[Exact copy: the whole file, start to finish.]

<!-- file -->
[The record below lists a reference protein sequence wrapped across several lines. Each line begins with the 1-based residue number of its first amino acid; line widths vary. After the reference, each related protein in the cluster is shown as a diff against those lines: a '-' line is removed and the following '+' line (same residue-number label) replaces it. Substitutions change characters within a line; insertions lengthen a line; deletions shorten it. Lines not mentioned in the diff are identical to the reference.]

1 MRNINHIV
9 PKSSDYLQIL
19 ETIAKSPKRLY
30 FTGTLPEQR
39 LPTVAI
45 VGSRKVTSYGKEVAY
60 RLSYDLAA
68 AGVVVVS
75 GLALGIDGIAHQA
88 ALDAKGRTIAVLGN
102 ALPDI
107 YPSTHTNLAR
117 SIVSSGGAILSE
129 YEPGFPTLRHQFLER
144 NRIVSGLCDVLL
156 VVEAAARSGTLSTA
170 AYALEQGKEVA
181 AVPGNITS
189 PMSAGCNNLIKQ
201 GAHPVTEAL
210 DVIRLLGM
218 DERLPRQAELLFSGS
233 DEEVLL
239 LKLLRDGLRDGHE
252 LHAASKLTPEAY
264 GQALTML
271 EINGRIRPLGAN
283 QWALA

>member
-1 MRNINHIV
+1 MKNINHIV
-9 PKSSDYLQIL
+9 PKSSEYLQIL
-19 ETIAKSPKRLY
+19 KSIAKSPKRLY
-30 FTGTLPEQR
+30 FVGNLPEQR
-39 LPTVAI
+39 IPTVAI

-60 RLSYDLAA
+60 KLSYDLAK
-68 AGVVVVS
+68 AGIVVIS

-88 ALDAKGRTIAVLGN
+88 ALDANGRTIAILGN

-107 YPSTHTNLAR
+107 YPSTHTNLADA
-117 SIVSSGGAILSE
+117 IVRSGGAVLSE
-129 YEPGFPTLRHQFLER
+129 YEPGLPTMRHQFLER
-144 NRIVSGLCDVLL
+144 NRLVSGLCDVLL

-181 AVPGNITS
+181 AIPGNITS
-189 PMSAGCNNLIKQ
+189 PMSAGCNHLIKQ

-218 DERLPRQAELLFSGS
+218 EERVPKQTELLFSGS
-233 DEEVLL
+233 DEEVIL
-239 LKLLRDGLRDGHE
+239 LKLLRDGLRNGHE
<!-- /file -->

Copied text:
[The record below lists a reference protein sequence wrapped across several lines. Each line begins with the 1-based residue number of its first amino acid; line widths vary. After the reference, each related protein in the cluster is shown as a diff against those lines: a '-' line is removed and the following '+' line (same residue-number label) replaces it. Substitutions change characters within a line; insertions lengthen a line; deletions shorten it. Lines not mentioned in the diff are identical to the reference.]

1 MRNINHIV
9 PKSSDYLQIL
19 ETIAKSPKRLY
30 FTGTLPEQR
39 LPTVAI
45 VGSRKVTSYGKEVAY
60 RLSYDLAA
68 AGVVVVS
75 GLALGIDGIAHQA
88 ALDAKGRTIAVLGN
102 ALPDI
107 YPSTHTNLAR
117 SIVSSGGAILSE
129 YEPGFPTLRHQFLER
144 NRIVSGLCDVLL
156 VVEAAARSGTLSTA
170 AYALEQGKEVA
181 AVPGNITS
189 PMSAGCNNLIKQ
201 GAHPVTEAL
210 DVIRLLGM
218 DERLPRQAELLFSGS
233 DEEVLL
239 LKLLRDGLRDGHE
252 LHAASKLTPEAY
264 GQALTML
271 EINGRIRPLGAN
283 QWALA

>member
-1 MRNINHIV
+1 MKNINHIV
-9 PKSSDYLQIL
+9 PKSSEYLQIL
-19 ETIAKSPKRLY
+19 KSIAKSPKRLY
-30 FTGTLPEQR
+30 FVGNLPEQR
-39 LPTVAI
+39 IPTVAI

-60 RLSYDLAA
+60 KLSYDLAK
-68 AGVVVVS
+68 AGIVVIS

-88 ALDAKGRTIAVLGN
+88 ALDANGRTIAILGN

-107 YPSTHTNLAR
+107 YPSTHTNLADA
-117 SIVSSGGAILSE
+117 IVRSGGAVLSE
-129 YEPGFPTLRHQFLER
+129 YEPGLPTMRHQFLER
-144 NRIVSGLCDVLL
+144 NRLVSGLCDVLL

-181 AVPGNITS
+181 AIPGNITS
-189 PMSAGCNNLIKQ
+189 PMSAGCNHLIKQ

-218 DERLPRQAELLFSGS
+218 EERVPKQTELLFSGS
-233 DEEVLL
+233 DEEVIL
-239 LKLLRDGLRDGHE
+239 LKLLRDGLRNGHE